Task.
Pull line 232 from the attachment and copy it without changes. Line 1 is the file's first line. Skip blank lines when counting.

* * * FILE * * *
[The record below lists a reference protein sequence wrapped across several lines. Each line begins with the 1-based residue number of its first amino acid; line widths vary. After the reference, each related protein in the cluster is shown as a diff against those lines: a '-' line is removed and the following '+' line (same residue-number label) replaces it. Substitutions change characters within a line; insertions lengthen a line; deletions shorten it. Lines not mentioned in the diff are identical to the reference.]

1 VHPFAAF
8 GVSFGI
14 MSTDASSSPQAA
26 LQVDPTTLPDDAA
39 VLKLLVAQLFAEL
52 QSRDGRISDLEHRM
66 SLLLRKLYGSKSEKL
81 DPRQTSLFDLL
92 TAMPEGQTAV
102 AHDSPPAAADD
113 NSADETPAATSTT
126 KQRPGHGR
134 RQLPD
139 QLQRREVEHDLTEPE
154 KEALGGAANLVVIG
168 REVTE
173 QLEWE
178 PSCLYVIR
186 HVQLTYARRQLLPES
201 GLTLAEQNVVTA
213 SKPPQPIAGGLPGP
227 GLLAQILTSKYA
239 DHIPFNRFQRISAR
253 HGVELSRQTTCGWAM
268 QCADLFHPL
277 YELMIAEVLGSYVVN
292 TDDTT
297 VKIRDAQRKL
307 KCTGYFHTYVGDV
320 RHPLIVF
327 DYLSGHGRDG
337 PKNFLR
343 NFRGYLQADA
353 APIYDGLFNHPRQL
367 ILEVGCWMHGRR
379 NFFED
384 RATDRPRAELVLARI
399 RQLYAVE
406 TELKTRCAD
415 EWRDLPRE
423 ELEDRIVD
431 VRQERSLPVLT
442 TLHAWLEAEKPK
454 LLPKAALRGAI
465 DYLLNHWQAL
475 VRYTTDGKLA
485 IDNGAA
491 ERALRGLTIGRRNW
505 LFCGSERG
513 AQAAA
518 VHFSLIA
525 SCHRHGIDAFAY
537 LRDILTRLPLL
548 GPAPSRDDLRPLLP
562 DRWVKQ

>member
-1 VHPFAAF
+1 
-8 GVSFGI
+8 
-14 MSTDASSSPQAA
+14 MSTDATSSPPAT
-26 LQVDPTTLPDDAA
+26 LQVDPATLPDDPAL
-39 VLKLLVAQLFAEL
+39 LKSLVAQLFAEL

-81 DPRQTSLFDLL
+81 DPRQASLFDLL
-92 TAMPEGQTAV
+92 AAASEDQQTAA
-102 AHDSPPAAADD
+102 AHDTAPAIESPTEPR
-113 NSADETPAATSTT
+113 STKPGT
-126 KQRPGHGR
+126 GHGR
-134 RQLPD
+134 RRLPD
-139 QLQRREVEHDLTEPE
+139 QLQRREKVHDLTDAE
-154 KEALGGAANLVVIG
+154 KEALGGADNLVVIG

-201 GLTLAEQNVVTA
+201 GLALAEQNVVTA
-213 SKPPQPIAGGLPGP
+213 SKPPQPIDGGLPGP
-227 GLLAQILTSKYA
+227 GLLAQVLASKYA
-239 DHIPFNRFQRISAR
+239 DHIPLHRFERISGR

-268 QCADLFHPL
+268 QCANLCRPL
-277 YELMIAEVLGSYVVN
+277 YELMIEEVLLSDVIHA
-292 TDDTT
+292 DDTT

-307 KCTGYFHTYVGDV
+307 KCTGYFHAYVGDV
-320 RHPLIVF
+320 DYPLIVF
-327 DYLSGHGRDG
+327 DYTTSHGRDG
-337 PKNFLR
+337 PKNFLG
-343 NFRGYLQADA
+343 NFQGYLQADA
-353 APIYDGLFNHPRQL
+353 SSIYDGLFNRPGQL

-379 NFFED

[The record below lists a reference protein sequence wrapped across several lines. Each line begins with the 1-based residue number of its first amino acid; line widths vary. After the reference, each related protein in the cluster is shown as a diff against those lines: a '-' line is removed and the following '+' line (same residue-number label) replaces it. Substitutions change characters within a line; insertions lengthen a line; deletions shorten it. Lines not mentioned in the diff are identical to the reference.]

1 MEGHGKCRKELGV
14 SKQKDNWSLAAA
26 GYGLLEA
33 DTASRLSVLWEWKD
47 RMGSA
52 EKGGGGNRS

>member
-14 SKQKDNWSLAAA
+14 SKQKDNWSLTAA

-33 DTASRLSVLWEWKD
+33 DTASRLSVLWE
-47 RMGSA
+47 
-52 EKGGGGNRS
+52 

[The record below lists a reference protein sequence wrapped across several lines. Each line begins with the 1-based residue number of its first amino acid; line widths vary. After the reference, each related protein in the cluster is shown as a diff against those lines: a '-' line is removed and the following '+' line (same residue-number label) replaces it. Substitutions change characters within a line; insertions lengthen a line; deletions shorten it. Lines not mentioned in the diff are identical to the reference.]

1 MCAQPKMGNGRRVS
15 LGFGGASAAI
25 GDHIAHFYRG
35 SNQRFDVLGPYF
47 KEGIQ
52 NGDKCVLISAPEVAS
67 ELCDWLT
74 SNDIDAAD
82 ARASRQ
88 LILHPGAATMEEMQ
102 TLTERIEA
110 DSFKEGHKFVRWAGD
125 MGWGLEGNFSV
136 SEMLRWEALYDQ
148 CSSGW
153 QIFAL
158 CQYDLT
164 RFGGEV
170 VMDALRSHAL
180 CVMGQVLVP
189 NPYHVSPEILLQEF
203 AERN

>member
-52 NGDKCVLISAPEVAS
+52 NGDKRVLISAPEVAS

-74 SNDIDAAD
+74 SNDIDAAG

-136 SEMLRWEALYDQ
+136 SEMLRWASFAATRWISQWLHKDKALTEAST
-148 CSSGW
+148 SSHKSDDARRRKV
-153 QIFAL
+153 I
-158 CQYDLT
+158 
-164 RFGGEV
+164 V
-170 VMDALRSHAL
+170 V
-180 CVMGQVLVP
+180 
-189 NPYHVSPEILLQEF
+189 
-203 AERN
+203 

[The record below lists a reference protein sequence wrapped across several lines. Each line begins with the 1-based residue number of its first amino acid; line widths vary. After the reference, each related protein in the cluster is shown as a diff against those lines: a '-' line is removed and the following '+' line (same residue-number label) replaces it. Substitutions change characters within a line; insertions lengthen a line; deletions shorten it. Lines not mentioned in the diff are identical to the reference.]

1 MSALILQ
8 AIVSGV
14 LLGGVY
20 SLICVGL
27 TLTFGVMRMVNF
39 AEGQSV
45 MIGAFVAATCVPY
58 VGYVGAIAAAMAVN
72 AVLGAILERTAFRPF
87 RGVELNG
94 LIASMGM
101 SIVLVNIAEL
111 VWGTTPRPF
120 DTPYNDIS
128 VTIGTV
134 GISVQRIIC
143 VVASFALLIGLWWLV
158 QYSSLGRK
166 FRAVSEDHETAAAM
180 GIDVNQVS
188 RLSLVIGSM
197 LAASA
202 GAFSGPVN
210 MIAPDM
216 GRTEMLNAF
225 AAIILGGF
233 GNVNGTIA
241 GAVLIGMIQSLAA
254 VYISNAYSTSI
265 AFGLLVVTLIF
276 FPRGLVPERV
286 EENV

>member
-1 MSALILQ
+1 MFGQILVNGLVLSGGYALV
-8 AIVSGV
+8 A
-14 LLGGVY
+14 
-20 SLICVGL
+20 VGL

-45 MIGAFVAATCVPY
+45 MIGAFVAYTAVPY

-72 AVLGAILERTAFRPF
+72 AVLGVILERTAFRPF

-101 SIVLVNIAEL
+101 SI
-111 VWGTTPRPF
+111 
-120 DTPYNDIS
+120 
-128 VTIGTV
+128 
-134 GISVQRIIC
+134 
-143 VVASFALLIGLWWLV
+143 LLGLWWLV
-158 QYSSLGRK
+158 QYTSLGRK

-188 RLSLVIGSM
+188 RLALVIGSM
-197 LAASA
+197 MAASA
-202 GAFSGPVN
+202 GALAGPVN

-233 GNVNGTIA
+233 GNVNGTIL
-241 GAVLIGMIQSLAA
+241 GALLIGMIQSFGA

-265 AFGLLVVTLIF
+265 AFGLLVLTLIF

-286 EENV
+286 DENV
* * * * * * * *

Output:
+158 QYTSLGRK